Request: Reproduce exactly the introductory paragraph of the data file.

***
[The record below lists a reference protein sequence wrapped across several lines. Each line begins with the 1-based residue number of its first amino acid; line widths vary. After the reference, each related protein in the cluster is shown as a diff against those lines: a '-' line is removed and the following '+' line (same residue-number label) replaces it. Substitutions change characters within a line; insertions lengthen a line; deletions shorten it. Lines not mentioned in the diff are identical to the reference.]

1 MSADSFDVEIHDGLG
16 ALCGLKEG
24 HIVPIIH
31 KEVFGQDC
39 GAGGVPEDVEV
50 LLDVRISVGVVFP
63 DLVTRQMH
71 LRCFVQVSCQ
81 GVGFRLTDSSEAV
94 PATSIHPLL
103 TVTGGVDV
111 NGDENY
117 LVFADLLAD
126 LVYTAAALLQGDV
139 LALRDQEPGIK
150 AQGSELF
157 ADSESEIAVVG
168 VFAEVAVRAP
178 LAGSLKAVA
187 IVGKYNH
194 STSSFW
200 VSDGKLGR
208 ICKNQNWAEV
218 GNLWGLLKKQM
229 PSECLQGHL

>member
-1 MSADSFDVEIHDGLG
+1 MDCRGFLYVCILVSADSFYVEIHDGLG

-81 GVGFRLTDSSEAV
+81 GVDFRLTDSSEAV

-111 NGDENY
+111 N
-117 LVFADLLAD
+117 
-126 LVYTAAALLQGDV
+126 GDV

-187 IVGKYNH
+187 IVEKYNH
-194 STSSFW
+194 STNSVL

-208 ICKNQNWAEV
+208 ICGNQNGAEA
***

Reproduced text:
[The record below lists a reference protein sequence wrapped across several lines. Each line begins with the 1-based residue number of its first amino acid; line widths vary. After the reference, each related protein in the cluster is shown as a diff against those lines: a '-' line is removed and the following '+' line (same residue-number label) replaces it. Substitutions change characters within a line; insertions lengthen a line; deletions shorten it. Lines not mentioned in the diff are identical to the reference.]